Tamara, age 13, swooped in to help. While I succumbed to what I am still convinced was a lot worse than strep throat (I was barely conscious with a high fever for nearly 2 weeks), the two of them tackled the little ones. My aunts helped out some, but they say my sister never left. She changed diapers, formula-fed and helped with the baby or chased the toddler and occupied her when needed. They also say that she helped me stumble, barely conscious, to the bathroom. She tried to get me to eat and drink whenever I was awake. She also stayed on Don about contamination and sterilization. This little teenager ran my household.

None of this was a miraculous reconciliation.

Before my illness, we were starting to talk more and do things together. We forced ourselves to work on a relationship. Or, I forced us. It was after my “come to Jesus meeting” with Toni and I was determined not to let lose my sister to something neither of us could control. It was awkward, though and oftentimes very strained. My birth and illness changed that.

After my illness, we were inseparable. She basically lived at my house after school, much to the annoyance of my father, who had custody of her and my brothers at the time. My life as a teen mother was much easier with her around to play with the little ones or run errands. We did worry about her social life, but her academics, track, and basketball seemed to be all the socializing she wanted. I was her best friend and she was mine. No one understood but us.

Tamara and me. She is now a police lieutenant and a criminal justice professor. In this pic, we had just dropped my third child off at college and were going for a spin around campus.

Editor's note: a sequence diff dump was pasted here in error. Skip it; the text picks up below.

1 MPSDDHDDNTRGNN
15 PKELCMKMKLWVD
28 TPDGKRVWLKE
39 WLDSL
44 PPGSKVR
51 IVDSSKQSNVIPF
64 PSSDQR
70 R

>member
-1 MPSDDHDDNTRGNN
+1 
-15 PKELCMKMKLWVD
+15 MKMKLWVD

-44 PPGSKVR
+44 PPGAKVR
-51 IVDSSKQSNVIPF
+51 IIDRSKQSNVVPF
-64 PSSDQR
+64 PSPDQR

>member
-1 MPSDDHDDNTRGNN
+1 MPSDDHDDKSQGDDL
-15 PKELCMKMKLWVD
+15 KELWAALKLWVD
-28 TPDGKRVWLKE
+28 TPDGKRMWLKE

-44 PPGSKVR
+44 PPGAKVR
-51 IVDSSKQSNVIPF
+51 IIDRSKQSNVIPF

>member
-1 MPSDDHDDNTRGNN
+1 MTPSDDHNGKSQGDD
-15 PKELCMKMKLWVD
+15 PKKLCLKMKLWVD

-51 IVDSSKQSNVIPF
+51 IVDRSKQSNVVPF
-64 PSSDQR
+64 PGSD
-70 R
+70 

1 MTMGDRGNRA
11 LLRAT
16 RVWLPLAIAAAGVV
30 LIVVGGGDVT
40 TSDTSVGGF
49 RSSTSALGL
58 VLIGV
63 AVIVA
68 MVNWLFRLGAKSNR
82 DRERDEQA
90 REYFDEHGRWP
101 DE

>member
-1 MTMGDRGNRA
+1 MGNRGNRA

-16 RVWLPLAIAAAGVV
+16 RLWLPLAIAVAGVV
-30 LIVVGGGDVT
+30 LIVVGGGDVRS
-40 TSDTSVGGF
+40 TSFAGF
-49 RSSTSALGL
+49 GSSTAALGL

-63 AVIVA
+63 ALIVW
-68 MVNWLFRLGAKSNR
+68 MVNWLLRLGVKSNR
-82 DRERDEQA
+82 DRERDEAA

See it, Name it, Stop it

Years later, I would revisit The Bluest Eye in grad school. At the time, I completely forgot about how much the book did for me. That all came flooding back when I started reading. It was in a course taught by Dr. Jane Campbell at Purdue Northwest, that I began to fully understand the ramifications of colorism and the hand it had in my life.

My sister and I were never supposed to be as close as we were. Victims of colorism become those splintered families that never speak or engage with one another outside of cold pleasantries. Or, they become trapped in a vicious cycle of toxicity and drama that is hard to escape. But, because of The Bluest Eye, because of Toni Morrison’s gift of spinning Blackness and truth into words we can understand through our pain, I was able to see it, name it, and stop it. I also call out colorist tendencies in my own home of now six kids.

Don, Tamara, and I strive to protect them and teach them all about the systems that rear us. Yes, Tamara is still a co-parent for all of my kids. She and I just took the youngest two to Disney. Auntie Tamara watches over my third oldest who goes to college near her. Over the years, she has also been a tiebreaker for me and Don on parenting decisions, earning the title “second mommy”.

I often wonder who Pecola could have been if she had the gift of enlightenment at her young age. If she saw colorism for what it was and what it was doing to her, would she have still lost her mind at the end? Could she have been a third sister to Claudia and Frieda, educating them all on what was going down? Don’t know. What I do know is, the lessons in The Bluest Eye saved my sister and me. And for that, I am eternally grateful.

Rest in power, dear Ms. Toni.

Bylines by Jo-Entertainment Beat

News, reviews, and breakdowns of the film and tv shows that we all love (and that I geek out so hard on). This publication will feature interviews, coverage from behind the scenes and so much more.

Jonita Davis

Written by

A writer, critic, instructor, and academic who sits and waits — pen in hand — at the place where popular culture intersects with life.

Bylines by Jo-Entertainment Beat

News, reviews, and breakdowns of the film and tv shows that we all love (and that I geek out so hard on). This publication will feature interviews, coverage from behind the scenes and so much more.